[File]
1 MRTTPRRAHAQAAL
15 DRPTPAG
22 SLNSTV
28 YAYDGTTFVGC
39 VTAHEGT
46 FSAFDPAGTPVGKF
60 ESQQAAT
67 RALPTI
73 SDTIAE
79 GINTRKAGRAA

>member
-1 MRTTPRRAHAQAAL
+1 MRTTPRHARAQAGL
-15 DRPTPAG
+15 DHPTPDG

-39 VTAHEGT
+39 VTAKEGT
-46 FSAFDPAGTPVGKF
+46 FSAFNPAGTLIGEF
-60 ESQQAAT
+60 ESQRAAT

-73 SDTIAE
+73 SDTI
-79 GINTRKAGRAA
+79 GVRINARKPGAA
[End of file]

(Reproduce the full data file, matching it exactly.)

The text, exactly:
1 MRTTPRRAHAQAAL
15 DRPTPAG
22 SLNSTV
28 YAYDGTTFVGC
39 VTAHEGT
46 FSAFDPAGTPVGKF
60 ESQQAAT
67 RALPTI
73 SDTIAE
79 GINTRKAGRAA

>member
-1 MRTTPRRAHAQAAL
+1 MRTTPRHARAQAGL
-15 DRPTPAG
+15 DHPTPDG

-39 VTAHEGT
+39 VTAKEGT
-46 FSAFDPAGTPVGKF
+46 FSAFNPAGTLIGEF
-60 ESQQAAT
+60 ESQRAAT

-73 SDTIAE
+73 SDTI
-79 GINTRKAGRAA
+79 GVRINARKPGAA